John and Gerry's    Orchids of Britain and Europe
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Ophrys bombyliflora

This tiny Ophrys belongs to the O. tenthredenifera group, but unusually within that grouping, is somewhat drab and inconspicuous. It was first described by Link from the Algarve, Portugal in 1800 and its name literally means "bee flower", its common name being the Bumble Bee Orchid.

In Greece it's commonly known as "arkoudaki" which translates to "little bear". This seems an appropriate  name for an orchid that really can resemble a tiny teddy bear when viewed in close up. O. bombyliflora is not a particularly variable orchid and unlikely to be confused with other orchid species, though as can be seen from the final three pictures, hybrids are not uncommon, particularly so with other members of the O. tenthredenifera group.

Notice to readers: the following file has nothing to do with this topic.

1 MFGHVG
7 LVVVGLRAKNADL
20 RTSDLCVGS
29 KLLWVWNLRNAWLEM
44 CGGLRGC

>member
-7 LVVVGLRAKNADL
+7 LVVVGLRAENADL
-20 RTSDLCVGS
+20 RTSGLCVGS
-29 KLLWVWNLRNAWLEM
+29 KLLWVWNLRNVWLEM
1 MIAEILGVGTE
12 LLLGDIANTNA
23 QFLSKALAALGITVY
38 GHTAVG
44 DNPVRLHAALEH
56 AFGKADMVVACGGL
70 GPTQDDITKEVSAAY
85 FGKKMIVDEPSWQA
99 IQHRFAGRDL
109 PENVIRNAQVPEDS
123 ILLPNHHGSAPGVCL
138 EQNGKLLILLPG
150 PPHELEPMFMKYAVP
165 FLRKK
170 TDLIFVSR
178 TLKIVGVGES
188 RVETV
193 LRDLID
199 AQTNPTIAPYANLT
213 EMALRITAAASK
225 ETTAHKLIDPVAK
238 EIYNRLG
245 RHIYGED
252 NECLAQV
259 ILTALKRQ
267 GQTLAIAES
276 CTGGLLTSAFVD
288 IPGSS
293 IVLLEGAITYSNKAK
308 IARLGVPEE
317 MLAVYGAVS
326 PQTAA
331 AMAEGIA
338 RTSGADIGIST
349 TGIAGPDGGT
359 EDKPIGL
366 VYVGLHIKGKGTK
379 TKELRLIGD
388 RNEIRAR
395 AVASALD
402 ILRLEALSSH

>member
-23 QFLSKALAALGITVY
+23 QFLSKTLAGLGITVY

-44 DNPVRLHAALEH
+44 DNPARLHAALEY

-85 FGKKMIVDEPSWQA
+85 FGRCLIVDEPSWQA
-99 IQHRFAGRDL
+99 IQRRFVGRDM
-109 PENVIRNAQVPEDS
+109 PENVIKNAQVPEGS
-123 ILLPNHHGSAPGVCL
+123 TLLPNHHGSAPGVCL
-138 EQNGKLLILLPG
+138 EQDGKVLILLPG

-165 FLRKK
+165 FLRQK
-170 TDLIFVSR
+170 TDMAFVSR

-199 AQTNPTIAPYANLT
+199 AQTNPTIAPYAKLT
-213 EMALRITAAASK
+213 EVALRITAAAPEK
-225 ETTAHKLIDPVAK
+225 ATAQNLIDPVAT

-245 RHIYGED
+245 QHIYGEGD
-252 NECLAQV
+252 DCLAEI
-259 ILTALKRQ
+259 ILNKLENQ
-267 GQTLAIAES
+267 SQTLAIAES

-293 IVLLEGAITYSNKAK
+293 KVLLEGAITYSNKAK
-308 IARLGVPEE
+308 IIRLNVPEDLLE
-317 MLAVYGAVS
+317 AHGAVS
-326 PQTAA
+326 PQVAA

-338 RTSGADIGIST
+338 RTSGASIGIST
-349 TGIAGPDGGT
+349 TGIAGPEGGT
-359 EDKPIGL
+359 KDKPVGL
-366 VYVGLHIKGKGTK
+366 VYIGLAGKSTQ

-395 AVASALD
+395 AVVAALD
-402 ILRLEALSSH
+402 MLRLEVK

This is a widespread  species that can be found throughout most of the Mediterranean from France (where it's a rarity) to Anatolia and has also been reported from the Canary Islands. It can occur in huge colonies and this is due in no small part to its ability to reproduce vegetatively. Unusually amongst Ophrys, it produces tubers at the end of a stalk, forming as many as six in a growing season and these eventually create a tangled underground mass of roots and bulbs.

O. bombyliflora prefers alkaline substrates but otherwise tolerates a range of habitat conditions from arid to damp and full sun to heavy shade where it will usually be found in flower from mid March through to May.

The pictures are from Spain, Rhodes and Sicily, dating from early April.

 The following pictures are from Sicily and depict hybrid plants from a large "swarm" found in the south east of the island.  They are crosses with O. grandiflora
 but interestingly , no plants of either parent species could be located nearby.